The Next Big Thing: An Unlikely Goddess

Fellow writer and Tribemate on Triberr, Justin Bog, tagged me in an innovative writer

La tristesse de Sîtâ (Preah Khan, Angkor)
La tristesse de Sîtâ (Preah Khan, Angkor) (Photo credit: dalbera)

meme where we each post ten answers about a work in progress. I’m going to answer based on the work I’m doing for the first novel I ever tried to write and now the third one that will be released.

1. What is the working title of your book?

An Unlikely Goddess

2. Where did the idea come for the book?

This is the classic coming of age story about a young girl growing up in the U.S. as the child of  South Indian immigrant parents. People will no doubt ask how much of the story is autobiographical (an editor already has). The protagionst’s trajectory is more the sum of a series of eexpereinces, real and imagined, mine and those of others.

3. What genre does your book fall under?

Literary fiction

4.  Which characters would you choose to play your characters in the movie version?

Hmmm… I love to discover new talent. And this cast would be mostly South Indian so the film may be a great way to highlight some new up and coming actors.

5. What is  the one sentence synposis of your book?

Where will Sita find the community she longs for? Within the Hindu culture she grew up in or amongst the Christians she chose for herself?

6.  Will your book be self published or  represented by an agency?

I’ve shopped the manuscript around to several agents over the years it’s been in progress and received the standard “much to be admired but we didn’t love it.” This is one of the many projects that sparked my decision to go into self publishing.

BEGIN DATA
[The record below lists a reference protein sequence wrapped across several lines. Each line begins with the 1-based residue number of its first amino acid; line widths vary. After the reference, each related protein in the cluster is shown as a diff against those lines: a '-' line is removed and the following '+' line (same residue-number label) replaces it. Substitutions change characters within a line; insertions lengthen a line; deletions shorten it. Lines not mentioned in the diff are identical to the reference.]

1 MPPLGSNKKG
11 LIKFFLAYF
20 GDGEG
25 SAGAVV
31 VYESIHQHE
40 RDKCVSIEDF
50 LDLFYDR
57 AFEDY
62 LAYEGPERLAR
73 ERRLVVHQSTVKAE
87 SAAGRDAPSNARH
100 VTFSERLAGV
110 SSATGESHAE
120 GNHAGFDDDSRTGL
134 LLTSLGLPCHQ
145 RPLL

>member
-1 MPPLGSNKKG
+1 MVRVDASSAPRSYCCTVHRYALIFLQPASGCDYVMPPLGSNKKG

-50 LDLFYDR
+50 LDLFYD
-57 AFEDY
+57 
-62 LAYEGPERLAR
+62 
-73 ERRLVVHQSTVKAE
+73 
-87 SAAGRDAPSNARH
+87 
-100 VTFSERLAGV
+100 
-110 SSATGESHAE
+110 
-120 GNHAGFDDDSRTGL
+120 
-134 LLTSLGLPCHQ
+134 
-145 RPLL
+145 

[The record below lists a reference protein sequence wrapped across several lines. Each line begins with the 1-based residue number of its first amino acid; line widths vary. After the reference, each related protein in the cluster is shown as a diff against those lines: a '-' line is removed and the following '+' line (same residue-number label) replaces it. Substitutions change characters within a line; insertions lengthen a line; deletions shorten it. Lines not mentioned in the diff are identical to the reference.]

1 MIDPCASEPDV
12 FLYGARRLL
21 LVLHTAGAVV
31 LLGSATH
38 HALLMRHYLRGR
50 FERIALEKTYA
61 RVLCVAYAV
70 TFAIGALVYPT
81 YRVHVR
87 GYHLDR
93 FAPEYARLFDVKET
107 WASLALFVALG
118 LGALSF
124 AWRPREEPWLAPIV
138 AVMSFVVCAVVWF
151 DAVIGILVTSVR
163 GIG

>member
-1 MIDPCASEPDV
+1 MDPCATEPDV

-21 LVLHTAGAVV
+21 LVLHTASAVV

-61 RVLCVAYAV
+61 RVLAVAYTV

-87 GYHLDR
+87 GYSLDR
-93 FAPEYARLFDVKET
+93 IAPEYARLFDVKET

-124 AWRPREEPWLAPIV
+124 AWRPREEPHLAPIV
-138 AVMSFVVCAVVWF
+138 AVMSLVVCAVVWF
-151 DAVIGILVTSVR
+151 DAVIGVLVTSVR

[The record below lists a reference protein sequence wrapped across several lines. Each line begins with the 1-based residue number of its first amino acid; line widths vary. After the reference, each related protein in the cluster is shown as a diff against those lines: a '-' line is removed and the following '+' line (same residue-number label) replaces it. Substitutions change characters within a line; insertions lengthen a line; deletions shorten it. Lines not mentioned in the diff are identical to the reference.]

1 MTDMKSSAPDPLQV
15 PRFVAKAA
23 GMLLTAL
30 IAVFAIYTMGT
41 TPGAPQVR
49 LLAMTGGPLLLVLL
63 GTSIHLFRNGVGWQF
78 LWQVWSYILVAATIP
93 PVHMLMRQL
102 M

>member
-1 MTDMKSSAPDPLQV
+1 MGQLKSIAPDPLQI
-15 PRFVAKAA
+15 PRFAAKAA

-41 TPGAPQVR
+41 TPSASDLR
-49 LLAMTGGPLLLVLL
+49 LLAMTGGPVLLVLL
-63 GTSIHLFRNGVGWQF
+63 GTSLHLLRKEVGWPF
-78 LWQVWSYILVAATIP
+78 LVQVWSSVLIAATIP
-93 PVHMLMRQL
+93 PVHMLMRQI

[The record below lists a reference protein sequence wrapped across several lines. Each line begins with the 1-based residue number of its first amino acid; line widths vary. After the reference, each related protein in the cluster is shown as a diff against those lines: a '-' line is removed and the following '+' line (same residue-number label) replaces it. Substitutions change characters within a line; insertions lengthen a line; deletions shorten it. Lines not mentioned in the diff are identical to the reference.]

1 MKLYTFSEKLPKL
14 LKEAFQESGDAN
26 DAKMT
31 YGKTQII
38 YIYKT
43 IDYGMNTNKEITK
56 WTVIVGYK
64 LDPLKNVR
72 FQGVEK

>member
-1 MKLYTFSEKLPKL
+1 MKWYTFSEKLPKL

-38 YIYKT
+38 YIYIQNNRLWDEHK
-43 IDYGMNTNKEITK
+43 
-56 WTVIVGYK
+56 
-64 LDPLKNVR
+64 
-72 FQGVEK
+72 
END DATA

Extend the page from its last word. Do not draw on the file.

7. How long did it take you to write the first draft of your manuscript?

I’m not great at keeping up with dates like this because I don’t write down when I start a project but I do know that it was sometime in 2003 that I started. The latest revision is easier to pinpoint since it started in August.

8. What other books would you compare this story with in your genre?

In some ways this is like the female version of The Namesake by Jhumpha Lahiri.

9.  What or who inspired you to write this book?

I wanted to write a book about immigrant life that focused on a younger protagonist and a family that struggled to make good on the American dream since so many of the other stories in this genre feature thirtysomethings in suburbia.

10.  What else about your book might pique a reader’s interest?

The search for happiness is universal so I hope readers recognize themselves in Sita.


Now I get to tag five other writers so you check out their work and hopefully they’ll post about their new projects as well.

1. Lynn Boston, author of The Third Eye triology. A rolicking first installment on finding out about past lives and buried treasure.

2. Amelia Curzon, author of the inventive Mungai and the Goa Constrictor, in the vein of an Aesop fable and Pixar feature film.

3. Gale Martin, whose fiesty protagonist will have you rooting for her quest for love in Grace Unexpected.

4. Lynn Thompson will keep you turning pages to see what happens to the sleep walking Montana in the supernatural Montana Dayton series.

5. Take a step back in time with this Dickens inspired tale of changing fortune by Eileen Granfors of Sydney’s Story.


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